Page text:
Preview: Grizzlies (5-9) at Suns (11-3)

Suns 126, Grizzlies 111

Grizzlies

Grizzlies

Suns

Suns

It would be easy to look at this matchup and say “easy win for the Suns over a bad team, just stop Mayo and Gay.”

While limiting O.J. Mayo and Rudy Gay (averaging 17.4 and 21.9 points per game, respectively) is crucial, there is more to this game between the NBA wins leader and one of the league’s worst.

So to preview this game, I’ve taken a statistical approach. First, the basics. The Suns have won six straight games at home against the Grizzlies, including three of four last season. They’ve also won 14 straight at home, including five this season.

The Grizzlies have won just one road game this year, and that came against the mediocre Philadelphia 76ers (5-8) during their current steak of winning four of five. They’re holding opponents to 96.6 points per game in their last five games, an improvement over the 111.1 in their first nine. They’re also shooting 51 percent over those five games, but the Suns lead the league in shooting percentage at 49.2 percent. However, the Grizzlies haven’t won in Phoenix since November 2005.

The base numbers make this game look like a cakewalk for the Suns, but some of the more in-depth stats make this an intriguing game. Despite the Grizzlies’ recently improved defense and the Suns’ growing reputation for clutch defense, the stats point to these teams still being among the NBA’s worst on defense.

The Suns are scoring the most points per game at 110.4, but they are also allowing 105.5 a game, making them the league’s sixth worst team in that department. Luckily for the Suns, this formula has proven fruitful, and they’ve even managed to blow out some opponents (looking at you, Detroit).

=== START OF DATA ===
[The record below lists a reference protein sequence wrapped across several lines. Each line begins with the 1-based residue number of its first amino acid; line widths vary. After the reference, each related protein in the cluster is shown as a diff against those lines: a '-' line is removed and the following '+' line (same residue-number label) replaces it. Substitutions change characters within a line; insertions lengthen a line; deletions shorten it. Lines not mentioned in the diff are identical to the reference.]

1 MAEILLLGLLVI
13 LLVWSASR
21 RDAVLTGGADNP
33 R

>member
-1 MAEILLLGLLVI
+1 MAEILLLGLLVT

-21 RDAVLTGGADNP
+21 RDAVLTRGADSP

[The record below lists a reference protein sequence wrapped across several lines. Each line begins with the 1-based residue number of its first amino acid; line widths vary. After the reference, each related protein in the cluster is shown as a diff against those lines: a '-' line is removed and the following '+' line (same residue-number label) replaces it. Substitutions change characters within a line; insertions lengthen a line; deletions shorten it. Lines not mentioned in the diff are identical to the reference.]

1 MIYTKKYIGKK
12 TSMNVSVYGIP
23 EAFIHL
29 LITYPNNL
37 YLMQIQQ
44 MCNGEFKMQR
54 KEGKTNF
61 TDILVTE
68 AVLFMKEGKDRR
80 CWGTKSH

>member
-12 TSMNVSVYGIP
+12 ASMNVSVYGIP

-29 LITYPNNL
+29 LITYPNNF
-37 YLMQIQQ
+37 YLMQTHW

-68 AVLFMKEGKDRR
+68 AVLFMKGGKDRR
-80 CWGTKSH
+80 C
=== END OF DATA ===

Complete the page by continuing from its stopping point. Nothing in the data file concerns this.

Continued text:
The Grizzlies, on the other hand, are just worse than the Suns in points allowed, with opponents scoring 105.9 per game on them.

A more telling statistic though that serves well to analyze these two teams is turnover ratio. Turnover ratio is the percentage of a team’s possessions that end in turnovers. The Grizzlies, at 27 percent, are second-worst in the NBA. The Suns, though, aren’t far behind at 25.3 percent (eighth-worst). So what does it mean?

These teams both like to run the floor, and this could lead to plenty of turnovers and a high-scoring affair. Ultimately, the winner may come down to who can play the best defense in a non-defensive game.

And we can certainly expect a shootout. If the Suns can force the Grizzlies to shoot from deep, they’ll be fine, as Memphis shoots a paltry 28.9 percent from beyond the arc. The Suns, meanwhile, lead the league at 44.4 percent. The Suns also lead the league in field goal percentage, where the Grizzlies rank sixth.

Looking even further, the Suns and Grizzlies are very similar teams, and floor percentage makes this even clearer. Floor percentage is the ratio of scoring possessions to total possessions. The Suns are second best in the NBA, scoring on 53.0 percent of their possessions, and the Grizzlies rank third at 52.9 percent.

Both the Suns and Grizzlies are efficient teams with similar styles, but the Grizzlies haven’t meshed until recently. The Suns could get caught off guard  if they aren’t careful.

One more thing the Suns will need to do in this game is own the boards. Marc Gasol is pulling 10.7 rebounds per game and Zach Randolph has subdued his childish antics long enough to grab 9.4 per game. Grant Hill still leads the Suns in that department, averaging 7.6 rebounds per game.

That said, it’s no secret that the Suns are playing stellar basketball. Steve Nash is showing no signs of age and is in MVP form, the bench continues to impress and everyone is playing unselfish basketball. And in many circles, unselfish basketball is the key to any good team, a concept the young Grizzlies have yet to figure out.

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